This St. Patrick's Day weekend is the time of year when all of us become Irish, even people with Germanic surnames like mine -- except that in this national melting pot, it's possible for an Eisen also to be a Prendergast with roots in County Cork and a Burke with other roots on an island washed by the Irish Sea.

Which brings Metro Scene to a point of community chauvinism. Washington's St. Patrick's Day parade along Constitution Avenue on Sunday will be, the parade chairman contends, a better and more interesting event than the much-publicized and overpoliticized parade up New York's Fifth Avenue on Monday, the actual feast day of the saint.

New York's parade, said Chairman Matthew Hannon of Rockville, is a turnout of fraternal and parochial school groups marching without floats or novelties. But Washington's will feature 14 floats in addition to an estimated 10,000 marchers. "We want to make it interesting to kids and families," Hannon said.

We're tempted to say that the nation's No. 1 Irish pol will be the parade marshal but, given the ancestry of the president, we'll drop back to say the nation's most Irish-looking pol will have that role: House Speaker Tip O'Neill.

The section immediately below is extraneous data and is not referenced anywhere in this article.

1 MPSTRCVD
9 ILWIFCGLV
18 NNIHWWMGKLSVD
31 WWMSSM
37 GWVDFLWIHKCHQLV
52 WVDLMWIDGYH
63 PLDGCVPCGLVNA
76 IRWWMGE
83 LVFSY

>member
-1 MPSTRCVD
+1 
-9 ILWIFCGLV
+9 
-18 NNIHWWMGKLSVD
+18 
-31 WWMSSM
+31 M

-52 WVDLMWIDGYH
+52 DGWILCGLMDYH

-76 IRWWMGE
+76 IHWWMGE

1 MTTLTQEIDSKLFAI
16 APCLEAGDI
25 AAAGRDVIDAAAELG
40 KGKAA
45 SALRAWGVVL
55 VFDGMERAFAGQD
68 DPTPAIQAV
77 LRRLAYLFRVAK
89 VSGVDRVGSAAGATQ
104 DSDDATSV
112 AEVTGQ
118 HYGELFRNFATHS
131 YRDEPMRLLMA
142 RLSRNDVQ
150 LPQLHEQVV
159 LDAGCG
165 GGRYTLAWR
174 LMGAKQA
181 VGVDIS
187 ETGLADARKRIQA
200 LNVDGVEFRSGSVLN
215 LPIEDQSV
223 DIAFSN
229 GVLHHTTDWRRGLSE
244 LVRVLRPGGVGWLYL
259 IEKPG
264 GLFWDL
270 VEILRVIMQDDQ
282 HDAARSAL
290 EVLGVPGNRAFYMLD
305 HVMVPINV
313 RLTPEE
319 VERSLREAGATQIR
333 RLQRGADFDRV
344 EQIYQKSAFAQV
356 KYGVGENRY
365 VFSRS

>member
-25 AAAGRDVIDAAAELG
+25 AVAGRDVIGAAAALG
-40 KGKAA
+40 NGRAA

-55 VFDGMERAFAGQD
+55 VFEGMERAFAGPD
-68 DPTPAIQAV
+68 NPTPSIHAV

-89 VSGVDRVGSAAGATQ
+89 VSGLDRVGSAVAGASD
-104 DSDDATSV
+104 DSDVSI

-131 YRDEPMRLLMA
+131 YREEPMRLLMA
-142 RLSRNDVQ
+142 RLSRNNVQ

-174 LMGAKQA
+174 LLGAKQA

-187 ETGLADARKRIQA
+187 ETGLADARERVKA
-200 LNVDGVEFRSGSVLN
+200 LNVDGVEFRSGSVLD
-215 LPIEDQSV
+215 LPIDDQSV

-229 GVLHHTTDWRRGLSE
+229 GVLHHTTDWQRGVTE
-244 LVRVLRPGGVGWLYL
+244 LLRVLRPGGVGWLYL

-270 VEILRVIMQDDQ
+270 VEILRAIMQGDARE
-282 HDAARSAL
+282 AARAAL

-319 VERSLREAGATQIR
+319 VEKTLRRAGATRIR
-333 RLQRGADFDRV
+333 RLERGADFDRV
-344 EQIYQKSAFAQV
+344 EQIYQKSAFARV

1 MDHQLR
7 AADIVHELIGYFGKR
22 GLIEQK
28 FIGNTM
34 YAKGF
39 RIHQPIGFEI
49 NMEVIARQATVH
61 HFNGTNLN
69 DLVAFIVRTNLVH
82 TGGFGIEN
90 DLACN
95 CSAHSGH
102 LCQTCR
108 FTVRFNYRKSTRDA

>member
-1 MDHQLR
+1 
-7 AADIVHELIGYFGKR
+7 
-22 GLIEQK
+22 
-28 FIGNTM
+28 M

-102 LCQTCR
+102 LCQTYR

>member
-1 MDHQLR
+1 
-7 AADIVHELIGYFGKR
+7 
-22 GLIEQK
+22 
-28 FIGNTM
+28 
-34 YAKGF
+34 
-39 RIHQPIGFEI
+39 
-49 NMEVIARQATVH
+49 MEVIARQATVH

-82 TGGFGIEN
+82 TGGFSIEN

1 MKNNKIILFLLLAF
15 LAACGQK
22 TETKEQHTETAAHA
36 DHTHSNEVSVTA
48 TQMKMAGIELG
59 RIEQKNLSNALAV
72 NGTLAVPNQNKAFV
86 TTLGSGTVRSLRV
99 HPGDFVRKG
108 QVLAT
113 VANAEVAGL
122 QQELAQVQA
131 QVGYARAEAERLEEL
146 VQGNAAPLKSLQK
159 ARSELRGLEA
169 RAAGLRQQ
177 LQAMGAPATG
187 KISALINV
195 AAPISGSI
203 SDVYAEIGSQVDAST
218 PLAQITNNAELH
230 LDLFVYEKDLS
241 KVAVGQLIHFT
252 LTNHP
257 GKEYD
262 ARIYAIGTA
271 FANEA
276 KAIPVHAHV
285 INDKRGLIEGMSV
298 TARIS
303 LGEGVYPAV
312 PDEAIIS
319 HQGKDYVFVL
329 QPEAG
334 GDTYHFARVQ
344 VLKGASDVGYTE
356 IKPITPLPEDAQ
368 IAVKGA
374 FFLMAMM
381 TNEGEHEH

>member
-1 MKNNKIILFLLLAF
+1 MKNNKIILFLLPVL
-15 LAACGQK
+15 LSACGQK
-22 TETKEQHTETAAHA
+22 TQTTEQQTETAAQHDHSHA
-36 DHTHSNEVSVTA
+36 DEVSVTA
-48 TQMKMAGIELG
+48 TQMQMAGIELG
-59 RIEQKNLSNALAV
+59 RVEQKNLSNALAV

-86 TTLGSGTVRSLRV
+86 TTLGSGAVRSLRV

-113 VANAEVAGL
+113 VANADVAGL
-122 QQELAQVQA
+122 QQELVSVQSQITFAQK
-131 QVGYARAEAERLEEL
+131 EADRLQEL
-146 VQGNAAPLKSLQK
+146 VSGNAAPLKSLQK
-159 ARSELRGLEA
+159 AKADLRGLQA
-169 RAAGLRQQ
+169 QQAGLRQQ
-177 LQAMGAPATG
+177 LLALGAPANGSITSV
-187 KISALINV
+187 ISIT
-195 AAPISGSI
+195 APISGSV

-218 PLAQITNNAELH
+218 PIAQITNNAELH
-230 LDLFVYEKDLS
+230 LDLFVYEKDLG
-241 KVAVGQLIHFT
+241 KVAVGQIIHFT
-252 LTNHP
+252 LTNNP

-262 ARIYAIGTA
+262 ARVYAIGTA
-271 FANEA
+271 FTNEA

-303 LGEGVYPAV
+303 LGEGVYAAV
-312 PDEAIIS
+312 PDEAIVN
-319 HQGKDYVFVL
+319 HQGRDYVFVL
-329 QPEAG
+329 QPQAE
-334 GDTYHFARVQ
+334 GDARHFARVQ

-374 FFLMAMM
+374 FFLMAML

And in the reviewing stand on Constitution Avenue across from the Washington Monument will be the Irish republic's taoiseach -- that's Gaelic for prime minister -- Garrett Fitzgerald, here on a private visit, flanked by Ambassador Padraic MacKernon.

Although political partisans in the Ulster dispute participate in the parade, Hannon said, they join with the parade sponsors in maintaining decorum. "They create no problem," said Hannon, a food broker and the Massachusetts-born son of Irish immigrants.

Wear green (or orange if you dare) and pick out a spot on Constitution Avenue west of Seventh Street NW. The parade starts at 1 p.m. Sunday and should last 2 1/2 hours.